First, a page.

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My Husband Bought a Retirement Property, but Only Put His Name on the Deed. Will His Adult Children Inherit This Home?

Marketwatch's The MoneyistMarketWatch

Dear Moneyist,

My husband and I have been married for 25 years. We do not have children together, but he has children from a previous marriage.

We are retired now, and he bought property in Florida for us to live in. My name is not on the deed of the property, and he has not made a will yet. I keep complaining to him about it.

If he should die without a will, will his adult children and grandchildren be entitled to the property and house? Hopefully, you will be able to answer this question and set my mind at ease.

Carla

Dear Carla,

Your husband appears to have control issues at worst or, at best, problems with being direct and transparent. This is not the way to deal with a family property, especially after 25 years of marriage. If your husband wants his children to inherit his estate when he is gone, he should discuss it with you like a man (or woman), face to face, and you should outline a plan for your future together. But this game of cat and mouse, where he makes unilateral decisions about your future, is not a respectful or helpful way to conduct a 25-year marriage.

Not knowing if you’re going to have a place to live after your husband dies, assuming he predeceases you, creates a constant feeling of unease. The whole point of saving for retirement and being fortunate enough to retire comfortably is that you can see out your final years together with the knowledge that you will both be financially secure. Only one person in this relationship knows what that feels like — and, given that you have raised this issue with him, he is aware that you do not enjoy that same peace of mind.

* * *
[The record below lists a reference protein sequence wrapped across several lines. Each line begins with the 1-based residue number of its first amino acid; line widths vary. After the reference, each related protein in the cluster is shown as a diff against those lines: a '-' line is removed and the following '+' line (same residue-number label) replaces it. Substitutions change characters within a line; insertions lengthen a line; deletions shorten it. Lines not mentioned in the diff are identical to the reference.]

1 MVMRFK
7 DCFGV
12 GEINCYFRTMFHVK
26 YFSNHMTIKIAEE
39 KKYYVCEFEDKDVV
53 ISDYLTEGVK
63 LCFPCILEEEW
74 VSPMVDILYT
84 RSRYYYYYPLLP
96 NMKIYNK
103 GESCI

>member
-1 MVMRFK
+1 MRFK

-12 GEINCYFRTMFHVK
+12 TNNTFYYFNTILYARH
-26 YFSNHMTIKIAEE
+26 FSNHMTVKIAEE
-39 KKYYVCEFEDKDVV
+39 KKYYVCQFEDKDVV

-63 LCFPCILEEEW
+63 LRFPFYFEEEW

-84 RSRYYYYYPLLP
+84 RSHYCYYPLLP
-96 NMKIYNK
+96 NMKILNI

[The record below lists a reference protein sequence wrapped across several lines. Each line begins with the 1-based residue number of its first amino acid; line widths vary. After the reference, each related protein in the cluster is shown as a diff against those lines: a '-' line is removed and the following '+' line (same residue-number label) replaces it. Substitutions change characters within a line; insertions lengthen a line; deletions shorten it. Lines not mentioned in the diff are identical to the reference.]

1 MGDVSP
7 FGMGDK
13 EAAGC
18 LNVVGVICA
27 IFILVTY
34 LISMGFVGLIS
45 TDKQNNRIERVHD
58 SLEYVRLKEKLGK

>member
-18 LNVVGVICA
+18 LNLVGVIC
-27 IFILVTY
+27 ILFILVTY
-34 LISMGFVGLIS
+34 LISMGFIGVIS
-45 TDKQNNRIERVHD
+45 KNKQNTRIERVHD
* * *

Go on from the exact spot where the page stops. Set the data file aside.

Florida is an equitable distribution state and, for the most part, divides property 50/50. Here’s the legal interpretation from Schnauss Naugle Law in Jacksonville, Fla.: “If the decedent’s homestead property was titled in the decedent’s name alone, and if the decedent was survived by a spouse and descendants, the surviving spouse will have the use of the homestead property for his or her lifetime only (or a life estate), with the decedent’s descendants to receive the decedents’ homestead property only after the surviving spouse dies.”